Just a few years ago my wife and I buckled our little girl into her carseat after a full Christmas morning of presents and peace. We were loading up to visit family in a town a few hours away. Our little vehicle was filled to the brim with Holiday music blaring as we made our way down the highway.

When we arrived at the house, everyone else had already settled in. As the front door opened, we were greeted by smiles, hugs, and hand shakes. The volume of the house was already at a level appropriate for a cheerful gathering of family. Luckily for me, snacks were already available and the football game was playing in the background. A house that normally offered plenty of space felt crammed with people that loved one another.

However, just like any grouping of family members, disagreements sat right beneath the surface. Political tension felt ready to burst at different moments, but everyone seemed determined to have as much fun as possible. Having a cheerful Christmas afternoon seemed to be everyones ambition, but I was having a hard time keeping up.

I remember walking outside toward the alley behind the house to catch my breath. I’m not particularly claustrophobic but the combination of the sound level, children running around, and a democrat becoming flustered with a republican caused me to retreat like someone swimming to the surface after being under water for too long.

My wife noticed that I had slipped out, so she followed me. She asked if I was okay. I said, “Yeah I just needed a breather.” I was in full survival mode and longed for a quiet room to rest my eyes in. My suppressed introversion was starting to uncork. With a large amount of reluctancy, I walked back in with my loving wife. What happened next truly surprised me.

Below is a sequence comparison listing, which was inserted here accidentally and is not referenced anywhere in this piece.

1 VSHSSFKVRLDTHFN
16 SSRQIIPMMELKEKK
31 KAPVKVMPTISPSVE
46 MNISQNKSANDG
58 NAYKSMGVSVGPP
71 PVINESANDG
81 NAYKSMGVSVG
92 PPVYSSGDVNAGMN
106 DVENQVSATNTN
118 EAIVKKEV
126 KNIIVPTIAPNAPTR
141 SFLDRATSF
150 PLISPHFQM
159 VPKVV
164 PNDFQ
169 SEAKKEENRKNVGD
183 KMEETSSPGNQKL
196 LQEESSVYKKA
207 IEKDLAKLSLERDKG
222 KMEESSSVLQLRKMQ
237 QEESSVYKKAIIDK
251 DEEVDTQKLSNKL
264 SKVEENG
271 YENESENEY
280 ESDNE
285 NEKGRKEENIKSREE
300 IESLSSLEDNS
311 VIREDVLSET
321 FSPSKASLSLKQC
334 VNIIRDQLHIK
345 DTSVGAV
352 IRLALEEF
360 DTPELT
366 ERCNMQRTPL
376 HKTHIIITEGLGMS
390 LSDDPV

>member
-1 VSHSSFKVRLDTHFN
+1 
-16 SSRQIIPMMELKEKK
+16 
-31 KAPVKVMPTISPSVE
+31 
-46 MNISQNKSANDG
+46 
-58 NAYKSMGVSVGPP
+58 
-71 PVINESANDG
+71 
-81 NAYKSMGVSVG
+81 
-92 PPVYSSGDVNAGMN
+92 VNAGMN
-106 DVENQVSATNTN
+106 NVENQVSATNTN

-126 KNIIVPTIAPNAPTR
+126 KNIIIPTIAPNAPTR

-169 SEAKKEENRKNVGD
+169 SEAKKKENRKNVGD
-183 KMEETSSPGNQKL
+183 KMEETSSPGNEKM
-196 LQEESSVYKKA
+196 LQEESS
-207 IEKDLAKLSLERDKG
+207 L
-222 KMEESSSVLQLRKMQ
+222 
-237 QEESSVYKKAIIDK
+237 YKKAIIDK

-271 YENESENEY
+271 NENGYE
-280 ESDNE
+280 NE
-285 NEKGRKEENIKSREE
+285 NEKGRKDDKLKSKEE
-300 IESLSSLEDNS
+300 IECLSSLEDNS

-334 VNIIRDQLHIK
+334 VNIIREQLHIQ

A few seconds after I walked in the door, my father-in-law gathered all the children and got the attention of everyone else in the house. He said something like this, “We are so glad to have everyone here today, and we love each of you so much. I want to remind everyone of the purpose of the day by reading the story of Jesus’ birth.” He then took out his Bible, with the kids looking on in interest, and walked word by word through Luke 2. At the end of the reading, he led the family in a beautiful prayer of devotion to King Jesus.

I’ve missed so many opportunities like this in my life, but that moment inspired me. In a room filled with a myriad of different opinions of what should happen at a family Christmas gathering, my father-in-law led us to the Word of God. At the risk of you thinking he did this for the sake of tradition, I must tell you that he reads from that bible daily, loves Jesus, and longs for all of his family to know the truly amazing grace of his Savior.

It would have been so easy for him to talk about football or how good the cheese dip was. It would have been so easy to tell that funny memory just one more time. It would have been easier to blend in and survive like I was doing. Instead, the spiritual leader of our gathered families chose to take up the mantle given to him and to direct the focus of everyones mind to the birth of the Messiah.

Fathers, you do not have to be perfect to lead. You don’t have to have all the answers, but you must lead with the strength of the Holy Spirit’s filling under the authority of our King. In the midst of a world that hates the truth, point your family’s eyes to the real Reason for the season. Grandfathers, the young men are watching and need to see what it means to love and lead with humility in the name of Christ. Your voice matters!